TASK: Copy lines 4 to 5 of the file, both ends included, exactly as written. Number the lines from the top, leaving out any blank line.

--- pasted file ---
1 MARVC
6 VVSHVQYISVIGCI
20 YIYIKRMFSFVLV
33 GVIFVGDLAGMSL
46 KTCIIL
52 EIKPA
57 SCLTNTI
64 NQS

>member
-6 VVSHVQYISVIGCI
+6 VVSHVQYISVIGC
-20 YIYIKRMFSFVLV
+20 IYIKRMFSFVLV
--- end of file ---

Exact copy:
33 GVIFVGDLAGMSL
46 KTCIIL